One study asked respondents how they feel about "immigrants" in general, or in various scenarios, and compared that with how they respond to "legal immigrants," "illegal immigrants," "European immigrants," etc.
They found that the baseline favorability for "immigrants" in general was generally closer to how Americans felt about "illegal immigrants" than legal immigrants — as if people thought of immigrants as illegal by default, and only remembered about legal immigrants when prompted.
And Americans do the same thing with nationality — their feelings about "immigrants" are similar to their feelings toward Latin American immigrants, as opposed to European or Asian ones. A separate study found that Americans answered identically when asked a question about "immigrants" and the same question about "Mexicans."
Abrajano and Hajnal write in White Backlash, "Americans tend to reserve their most negative sentiments for so-called illegal immigrants, but when asked about immigrants as a whole, Mexican Americans, or even Latinos, the answers tend not to differ all that much."
Or look at the phenomenon another way: Americans vastly overestimate how many immigrants there are in America, and how many of them are here illegally. But their estimates of unauthorized immigrants are strikingly similar to the US's total Latino population. They may not actually believe that every Latino is an illegal immigrant, but they appear to be taking cues about one from the other.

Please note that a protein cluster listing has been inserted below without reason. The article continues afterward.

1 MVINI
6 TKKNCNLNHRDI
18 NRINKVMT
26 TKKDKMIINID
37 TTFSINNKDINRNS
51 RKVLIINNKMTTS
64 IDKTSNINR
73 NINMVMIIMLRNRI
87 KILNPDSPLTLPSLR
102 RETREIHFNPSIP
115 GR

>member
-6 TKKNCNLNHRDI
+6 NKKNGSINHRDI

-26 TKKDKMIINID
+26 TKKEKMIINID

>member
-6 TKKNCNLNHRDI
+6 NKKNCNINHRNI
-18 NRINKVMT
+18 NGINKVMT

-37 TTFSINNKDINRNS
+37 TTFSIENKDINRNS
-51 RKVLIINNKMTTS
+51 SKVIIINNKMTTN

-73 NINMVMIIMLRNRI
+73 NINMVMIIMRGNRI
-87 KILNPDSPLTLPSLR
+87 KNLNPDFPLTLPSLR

The upshot: "When members of the US public think about immigration," Abrajano and Hajnal write, "they are likely to have a picture of a Latino or Mexican American coupled [with] an impression that they are in this country without legal documentation. In the minds of many white Americans, these different categories simply blur together." And they "blur" in the direction of the immigrants they view least favorably.
That's why Donald Trump can get away with focusing on illegal immigration at some times and carefully letting it slide other times: His audience knows whom he's talking about.
5) In the 21st century, anti-Latino and anti-immigrant sentiment have become important even independently of plain old anti-black racism
It's not surprising that these associations exist. What's surprising is how recent they are as a development. It's only in the last quarter-century that "immigrant" has become identified distinctly with Latinos in the American mind.